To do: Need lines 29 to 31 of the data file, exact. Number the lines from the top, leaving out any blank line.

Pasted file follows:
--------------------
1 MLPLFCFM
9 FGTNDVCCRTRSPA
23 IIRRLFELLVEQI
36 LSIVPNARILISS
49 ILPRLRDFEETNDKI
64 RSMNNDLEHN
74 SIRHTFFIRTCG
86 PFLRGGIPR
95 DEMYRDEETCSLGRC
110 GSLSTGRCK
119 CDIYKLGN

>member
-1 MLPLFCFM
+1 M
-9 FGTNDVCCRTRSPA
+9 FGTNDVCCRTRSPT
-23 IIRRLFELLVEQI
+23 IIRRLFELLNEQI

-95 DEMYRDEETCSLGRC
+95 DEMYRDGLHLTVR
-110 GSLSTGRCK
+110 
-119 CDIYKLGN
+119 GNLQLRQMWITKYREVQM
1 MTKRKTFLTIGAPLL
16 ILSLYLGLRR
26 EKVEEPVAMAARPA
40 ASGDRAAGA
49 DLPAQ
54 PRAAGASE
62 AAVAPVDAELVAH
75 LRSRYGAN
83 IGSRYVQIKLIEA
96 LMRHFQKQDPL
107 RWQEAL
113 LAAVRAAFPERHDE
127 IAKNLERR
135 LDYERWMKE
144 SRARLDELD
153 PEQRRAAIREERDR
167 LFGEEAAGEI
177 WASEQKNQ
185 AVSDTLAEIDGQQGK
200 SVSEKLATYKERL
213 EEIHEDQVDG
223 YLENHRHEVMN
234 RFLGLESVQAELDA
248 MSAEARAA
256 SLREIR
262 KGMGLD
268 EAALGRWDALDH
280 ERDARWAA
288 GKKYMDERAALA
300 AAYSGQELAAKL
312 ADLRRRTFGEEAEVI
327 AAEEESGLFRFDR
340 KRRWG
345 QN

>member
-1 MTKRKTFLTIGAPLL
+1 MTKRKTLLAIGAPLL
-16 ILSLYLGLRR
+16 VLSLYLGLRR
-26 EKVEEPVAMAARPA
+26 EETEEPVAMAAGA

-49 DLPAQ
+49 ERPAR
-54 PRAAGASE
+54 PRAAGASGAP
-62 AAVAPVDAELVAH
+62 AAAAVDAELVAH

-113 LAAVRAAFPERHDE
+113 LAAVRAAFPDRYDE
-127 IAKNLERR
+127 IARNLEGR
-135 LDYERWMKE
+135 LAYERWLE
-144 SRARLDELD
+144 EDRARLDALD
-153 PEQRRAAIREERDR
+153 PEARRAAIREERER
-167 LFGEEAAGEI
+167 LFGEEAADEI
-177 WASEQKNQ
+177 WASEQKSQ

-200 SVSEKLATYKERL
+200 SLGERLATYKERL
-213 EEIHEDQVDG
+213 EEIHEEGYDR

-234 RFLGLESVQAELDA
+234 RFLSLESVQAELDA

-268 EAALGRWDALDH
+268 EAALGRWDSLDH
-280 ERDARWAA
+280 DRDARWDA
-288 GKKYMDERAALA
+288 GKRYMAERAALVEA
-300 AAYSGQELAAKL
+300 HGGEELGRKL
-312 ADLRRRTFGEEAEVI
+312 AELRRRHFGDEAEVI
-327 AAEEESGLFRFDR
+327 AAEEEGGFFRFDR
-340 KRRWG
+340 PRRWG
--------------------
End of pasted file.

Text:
49 DLPAQ
54 PRAAGASE
62 AAVAPVDAELVAH